The key, according to Polak and Warwick, is an approach called "zero-based design," which, they note, begins from "a position of assumed ignorance": Instead of thinking of ways to adapt existing product design to local conditions, "you assume that nothing you have previously done will be suitable...and set out instead to determine what poor people themselves believe will best meet their needs." The application of zero-based design to a business that can market an essential product or service to people living on less than $2 a day, in turn, should be informed by eight principles: a thorough understanding of customers' needs and aspirations; transforming local economies by creating entirely new markets; designing for scale as a central focus of the enterprise; implementing "ruthless affordability" technologies and "supremely efficient" business processes; designing for a generous profit margin that energizes private capital and market forces; designing for radically decentralized last-mile distribution networks that employ local people; aspirational branding; and flexible innovation.

Continue reading »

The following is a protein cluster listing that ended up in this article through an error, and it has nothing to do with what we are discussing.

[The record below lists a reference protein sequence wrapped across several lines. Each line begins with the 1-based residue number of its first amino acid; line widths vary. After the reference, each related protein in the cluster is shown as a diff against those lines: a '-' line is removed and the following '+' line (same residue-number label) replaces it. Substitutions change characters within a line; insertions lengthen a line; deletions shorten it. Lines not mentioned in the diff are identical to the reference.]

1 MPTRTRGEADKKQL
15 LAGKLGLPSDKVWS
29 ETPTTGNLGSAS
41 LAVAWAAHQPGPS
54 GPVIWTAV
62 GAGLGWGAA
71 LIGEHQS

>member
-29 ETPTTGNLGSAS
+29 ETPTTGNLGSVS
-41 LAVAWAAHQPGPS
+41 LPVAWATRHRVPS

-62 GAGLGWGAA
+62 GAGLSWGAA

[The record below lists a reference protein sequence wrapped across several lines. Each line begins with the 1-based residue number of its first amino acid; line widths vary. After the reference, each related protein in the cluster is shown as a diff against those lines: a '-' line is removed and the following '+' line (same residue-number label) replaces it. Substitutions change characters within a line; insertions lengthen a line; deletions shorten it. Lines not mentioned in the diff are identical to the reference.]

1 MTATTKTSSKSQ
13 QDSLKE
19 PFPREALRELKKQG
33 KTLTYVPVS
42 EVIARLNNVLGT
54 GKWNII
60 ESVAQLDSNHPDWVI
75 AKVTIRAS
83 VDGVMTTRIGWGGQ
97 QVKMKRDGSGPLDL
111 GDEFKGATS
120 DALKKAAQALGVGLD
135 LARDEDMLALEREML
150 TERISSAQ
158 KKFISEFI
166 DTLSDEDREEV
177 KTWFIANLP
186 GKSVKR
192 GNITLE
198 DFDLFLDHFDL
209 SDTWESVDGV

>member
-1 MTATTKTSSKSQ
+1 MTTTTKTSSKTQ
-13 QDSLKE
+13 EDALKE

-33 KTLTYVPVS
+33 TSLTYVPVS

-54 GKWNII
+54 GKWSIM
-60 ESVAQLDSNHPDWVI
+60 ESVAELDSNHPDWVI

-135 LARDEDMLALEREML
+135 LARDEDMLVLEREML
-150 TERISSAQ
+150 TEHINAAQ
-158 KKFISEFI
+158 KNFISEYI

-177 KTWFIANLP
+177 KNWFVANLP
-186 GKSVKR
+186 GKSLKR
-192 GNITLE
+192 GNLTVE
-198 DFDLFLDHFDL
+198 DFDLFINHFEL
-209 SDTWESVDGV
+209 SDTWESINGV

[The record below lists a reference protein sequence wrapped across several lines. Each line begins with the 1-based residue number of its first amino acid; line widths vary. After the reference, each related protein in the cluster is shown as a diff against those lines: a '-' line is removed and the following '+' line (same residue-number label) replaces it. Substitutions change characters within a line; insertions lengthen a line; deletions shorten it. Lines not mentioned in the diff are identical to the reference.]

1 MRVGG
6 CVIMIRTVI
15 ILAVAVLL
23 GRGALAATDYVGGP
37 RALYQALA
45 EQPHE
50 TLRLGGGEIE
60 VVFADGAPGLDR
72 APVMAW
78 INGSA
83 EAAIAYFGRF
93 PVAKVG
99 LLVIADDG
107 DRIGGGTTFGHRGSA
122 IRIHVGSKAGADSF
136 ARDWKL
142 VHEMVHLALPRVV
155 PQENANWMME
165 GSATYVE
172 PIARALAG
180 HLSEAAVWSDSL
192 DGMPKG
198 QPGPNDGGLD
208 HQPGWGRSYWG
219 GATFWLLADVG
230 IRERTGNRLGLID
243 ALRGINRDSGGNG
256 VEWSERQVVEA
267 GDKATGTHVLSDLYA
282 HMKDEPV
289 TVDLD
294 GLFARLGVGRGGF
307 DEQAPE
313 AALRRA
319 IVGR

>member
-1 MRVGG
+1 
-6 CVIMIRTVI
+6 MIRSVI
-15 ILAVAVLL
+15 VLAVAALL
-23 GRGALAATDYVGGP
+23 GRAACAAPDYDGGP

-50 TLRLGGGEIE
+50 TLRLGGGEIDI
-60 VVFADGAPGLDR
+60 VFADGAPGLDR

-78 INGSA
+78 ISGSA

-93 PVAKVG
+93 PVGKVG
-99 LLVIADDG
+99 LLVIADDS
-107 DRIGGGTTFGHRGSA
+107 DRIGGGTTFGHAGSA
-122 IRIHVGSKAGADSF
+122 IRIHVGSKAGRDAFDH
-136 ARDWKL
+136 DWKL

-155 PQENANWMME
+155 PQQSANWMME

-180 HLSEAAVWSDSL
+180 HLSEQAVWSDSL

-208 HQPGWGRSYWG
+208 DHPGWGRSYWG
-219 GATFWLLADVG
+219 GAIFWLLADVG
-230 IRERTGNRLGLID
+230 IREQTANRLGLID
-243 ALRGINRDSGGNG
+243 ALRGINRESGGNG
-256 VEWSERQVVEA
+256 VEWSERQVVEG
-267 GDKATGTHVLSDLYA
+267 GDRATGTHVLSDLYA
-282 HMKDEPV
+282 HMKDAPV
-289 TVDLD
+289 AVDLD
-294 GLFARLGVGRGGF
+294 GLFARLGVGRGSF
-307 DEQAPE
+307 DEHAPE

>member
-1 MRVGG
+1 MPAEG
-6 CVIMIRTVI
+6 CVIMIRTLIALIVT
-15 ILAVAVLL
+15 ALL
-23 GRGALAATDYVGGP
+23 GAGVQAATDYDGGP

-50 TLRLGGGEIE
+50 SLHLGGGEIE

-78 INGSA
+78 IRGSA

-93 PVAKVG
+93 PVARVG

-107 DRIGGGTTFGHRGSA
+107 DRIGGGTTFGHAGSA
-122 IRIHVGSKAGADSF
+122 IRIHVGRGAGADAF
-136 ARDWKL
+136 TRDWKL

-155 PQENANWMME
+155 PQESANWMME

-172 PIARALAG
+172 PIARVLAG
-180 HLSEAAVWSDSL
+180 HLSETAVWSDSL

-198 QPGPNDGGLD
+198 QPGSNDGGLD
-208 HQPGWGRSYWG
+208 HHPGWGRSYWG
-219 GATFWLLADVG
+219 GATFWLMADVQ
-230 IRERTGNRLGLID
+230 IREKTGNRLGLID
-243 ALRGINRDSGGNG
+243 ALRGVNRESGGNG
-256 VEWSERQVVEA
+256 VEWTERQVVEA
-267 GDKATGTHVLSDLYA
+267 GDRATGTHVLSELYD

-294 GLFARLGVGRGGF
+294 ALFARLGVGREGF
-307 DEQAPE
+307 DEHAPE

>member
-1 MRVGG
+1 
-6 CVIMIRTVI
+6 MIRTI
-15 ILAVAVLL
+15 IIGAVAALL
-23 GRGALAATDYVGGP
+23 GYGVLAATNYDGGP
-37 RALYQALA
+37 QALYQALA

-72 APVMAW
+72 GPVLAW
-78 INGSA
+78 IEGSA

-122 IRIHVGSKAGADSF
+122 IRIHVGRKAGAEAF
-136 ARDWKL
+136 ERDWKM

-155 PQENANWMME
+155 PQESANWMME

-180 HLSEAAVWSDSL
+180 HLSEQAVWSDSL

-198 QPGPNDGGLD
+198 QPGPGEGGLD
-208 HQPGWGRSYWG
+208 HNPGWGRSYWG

5 Questions for...Sterling Speirn, President, W.K. Kellogg Foundation

January 03, 2014

Breakfast cereal pioneer Will Keith Kellogg established the foundation that bears his name in 1930. Known as the W.K. Kellogg Child Welfare Foundation in its original incarnation, the foundation spent its first decade working mainly in and around its hometown of Battle Creek, Michigan, with a focus on improving the health of children in the region. Over the decades, the foundation's interests grew in line with its assets; by its seventy-fifth anniversary in 2005, those assets totaled some $6 billion, putting the foundation among the largest private philanthropic organizations in the world, even as a focus on children remained a mainstay of its grantmaking portfolio.

Widely viewed as one of the more effective private philanthropies in the U.S., the foundation benefited over the years from steady leadership provided by a handful of thoughtful, dedicated chief executives. After stints as a middle school English teacher, a lawyer, and president/CEO of the Peninsula Community Foundation (1992-2005), Sterling Speirn became the eighth person to lead the foundation in January 2006.

PND chatted with Speirn in December as he was celebrating the launch of a new community leadership initiative and getting ready to step down as president/CEO after nearly eight years. His successor, La June Montgomery Tabron, is a twenty-five year veteran of the foundation and the first woman and African American to serve in that position.